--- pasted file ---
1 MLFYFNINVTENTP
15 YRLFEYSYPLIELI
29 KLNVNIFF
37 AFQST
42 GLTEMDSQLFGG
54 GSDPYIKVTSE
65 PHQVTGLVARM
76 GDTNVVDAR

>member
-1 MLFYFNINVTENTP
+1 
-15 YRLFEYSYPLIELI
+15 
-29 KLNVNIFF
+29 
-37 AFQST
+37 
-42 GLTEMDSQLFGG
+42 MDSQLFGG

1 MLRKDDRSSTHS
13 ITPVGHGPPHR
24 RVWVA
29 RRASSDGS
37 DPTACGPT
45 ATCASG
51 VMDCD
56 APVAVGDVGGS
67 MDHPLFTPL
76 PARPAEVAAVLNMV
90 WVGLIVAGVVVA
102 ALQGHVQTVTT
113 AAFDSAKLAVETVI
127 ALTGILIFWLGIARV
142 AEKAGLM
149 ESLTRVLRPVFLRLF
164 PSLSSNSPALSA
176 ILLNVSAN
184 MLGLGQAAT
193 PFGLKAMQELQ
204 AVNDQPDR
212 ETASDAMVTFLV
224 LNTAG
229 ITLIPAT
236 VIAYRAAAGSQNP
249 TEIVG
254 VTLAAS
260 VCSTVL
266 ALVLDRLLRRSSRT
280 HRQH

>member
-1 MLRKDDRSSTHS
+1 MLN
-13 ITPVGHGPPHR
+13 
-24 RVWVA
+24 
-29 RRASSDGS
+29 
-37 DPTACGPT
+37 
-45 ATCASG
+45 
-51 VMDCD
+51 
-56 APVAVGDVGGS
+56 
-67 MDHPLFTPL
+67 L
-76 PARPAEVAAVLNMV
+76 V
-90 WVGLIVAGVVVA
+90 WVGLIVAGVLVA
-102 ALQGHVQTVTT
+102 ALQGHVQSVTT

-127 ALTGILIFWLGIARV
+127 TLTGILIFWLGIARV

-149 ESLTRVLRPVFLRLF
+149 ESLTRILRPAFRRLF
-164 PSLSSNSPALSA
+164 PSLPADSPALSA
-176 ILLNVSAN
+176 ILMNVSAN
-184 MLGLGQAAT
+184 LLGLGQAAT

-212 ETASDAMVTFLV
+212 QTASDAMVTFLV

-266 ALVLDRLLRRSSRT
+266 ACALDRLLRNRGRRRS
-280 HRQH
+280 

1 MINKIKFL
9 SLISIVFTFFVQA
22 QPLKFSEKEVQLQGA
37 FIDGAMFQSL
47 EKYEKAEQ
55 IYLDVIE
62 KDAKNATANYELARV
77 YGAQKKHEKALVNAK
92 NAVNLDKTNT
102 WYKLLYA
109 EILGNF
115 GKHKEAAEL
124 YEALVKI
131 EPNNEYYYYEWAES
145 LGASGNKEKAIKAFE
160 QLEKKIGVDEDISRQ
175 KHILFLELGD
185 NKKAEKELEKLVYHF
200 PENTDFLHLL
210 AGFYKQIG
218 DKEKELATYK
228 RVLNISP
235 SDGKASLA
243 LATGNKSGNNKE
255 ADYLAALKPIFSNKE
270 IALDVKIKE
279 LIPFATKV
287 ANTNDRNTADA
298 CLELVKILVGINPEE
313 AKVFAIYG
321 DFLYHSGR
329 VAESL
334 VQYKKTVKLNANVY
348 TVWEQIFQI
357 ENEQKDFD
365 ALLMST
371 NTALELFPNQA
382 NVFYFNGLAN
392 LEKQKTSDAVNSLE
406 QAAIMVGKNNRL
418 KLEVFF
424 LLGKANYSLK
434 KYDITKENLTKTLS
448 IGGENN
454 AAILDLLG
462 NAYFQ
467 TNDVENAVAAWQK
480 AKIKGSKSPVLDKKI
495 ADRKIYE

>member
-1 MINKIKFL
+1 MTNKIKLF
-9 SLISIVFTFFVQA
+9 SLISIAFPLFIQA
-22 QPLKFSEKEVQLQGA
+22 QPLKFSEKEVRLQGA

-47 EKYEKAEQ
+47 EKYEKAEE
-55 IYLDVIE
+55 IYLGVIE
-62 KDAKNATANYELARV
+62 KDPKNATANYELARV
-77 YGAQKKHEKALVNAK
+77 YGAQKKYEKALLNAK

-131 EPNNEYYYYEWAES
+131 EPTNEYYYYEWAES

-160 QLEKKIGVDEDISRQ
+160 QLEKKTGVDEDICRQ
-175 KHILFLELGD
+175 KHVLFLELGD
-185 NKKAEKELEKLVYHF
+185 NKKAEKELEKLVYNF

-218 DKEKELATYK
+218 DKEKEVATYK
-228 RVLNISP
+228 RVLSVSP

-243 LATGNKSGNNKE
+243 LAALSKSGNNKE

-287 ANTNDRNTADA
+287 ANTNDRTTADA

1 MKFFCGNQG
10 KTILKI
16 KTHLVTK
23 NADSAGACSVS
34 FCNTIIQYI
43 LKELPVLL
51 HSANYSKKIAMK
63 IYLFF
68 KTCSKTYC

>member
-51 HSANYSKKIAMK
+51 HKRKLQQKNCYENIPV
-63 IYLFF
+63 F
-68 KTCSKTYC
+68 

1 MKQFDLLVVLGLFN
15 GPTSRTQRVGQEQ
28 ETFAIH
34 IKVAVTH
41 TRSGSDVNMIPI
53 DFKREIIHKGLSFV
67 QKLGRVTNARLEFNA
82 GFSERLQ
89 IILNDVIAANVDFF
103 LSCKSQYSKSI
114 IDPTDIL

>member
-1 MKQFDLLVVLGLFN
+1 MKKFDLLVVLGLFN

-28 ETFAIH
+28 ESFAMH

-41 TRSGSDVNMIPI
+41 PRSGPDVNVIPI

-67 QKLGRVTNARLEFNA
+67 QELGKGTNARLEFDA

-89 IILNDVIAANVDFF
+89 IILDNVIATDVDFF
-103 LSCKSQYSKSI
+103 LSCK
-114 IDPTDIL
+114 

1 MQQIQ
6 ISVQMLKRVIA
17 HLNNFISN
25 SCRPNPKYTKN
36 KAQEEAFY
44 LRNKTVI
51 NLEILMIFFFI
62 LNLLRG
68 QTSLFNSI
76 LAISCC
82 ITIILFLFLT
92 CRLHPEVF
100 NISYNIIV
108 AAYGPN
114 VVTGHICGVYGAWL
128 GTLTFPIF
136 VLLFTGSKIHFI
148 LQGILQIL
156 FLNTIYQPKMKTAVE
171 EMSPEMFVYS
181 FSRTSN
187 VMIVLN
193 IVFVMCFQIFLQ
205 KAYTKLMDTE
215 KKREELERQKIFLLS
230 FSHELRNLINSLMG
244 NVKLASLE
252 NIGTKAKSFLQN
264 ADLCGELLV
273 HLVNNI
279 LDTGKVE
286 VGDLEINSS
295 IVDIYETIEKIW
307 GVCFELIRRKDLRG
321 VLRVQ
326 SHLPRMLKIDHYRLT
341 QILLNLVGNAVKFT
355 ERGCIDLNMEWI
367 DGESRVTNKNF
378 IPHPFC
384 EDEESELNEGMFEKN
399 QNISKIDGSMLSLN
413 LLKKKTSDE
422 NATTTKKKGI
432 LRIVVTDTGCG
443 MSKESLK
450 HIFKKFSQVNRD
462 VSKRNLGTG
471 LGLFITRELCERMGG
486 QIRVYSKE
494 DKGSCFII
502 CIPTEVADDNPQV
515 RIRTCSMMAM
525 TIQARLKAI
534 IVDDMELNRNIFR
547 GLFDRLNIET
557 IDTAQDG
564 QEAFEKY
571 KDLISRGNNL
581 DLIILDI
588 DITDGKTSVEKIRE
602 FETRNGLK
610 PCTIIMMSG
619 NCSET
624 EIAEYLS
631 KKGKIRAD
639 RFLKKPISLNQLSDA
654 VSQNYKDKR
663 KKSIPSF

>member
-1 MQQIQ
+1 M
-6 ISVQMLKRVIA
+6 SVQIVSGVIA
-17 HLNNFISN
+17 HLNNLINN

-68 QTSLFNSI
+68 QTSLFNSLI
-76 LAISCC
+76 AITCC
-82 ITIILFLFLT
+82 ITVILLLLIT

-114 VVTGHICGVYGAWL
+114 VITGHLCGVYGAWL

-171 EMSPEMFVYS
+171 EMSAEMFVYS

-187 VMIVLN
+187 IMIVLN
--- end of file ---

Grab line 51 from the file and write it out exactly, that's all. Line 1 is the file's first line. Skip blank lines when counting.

-1 MLRKDDRSSTHS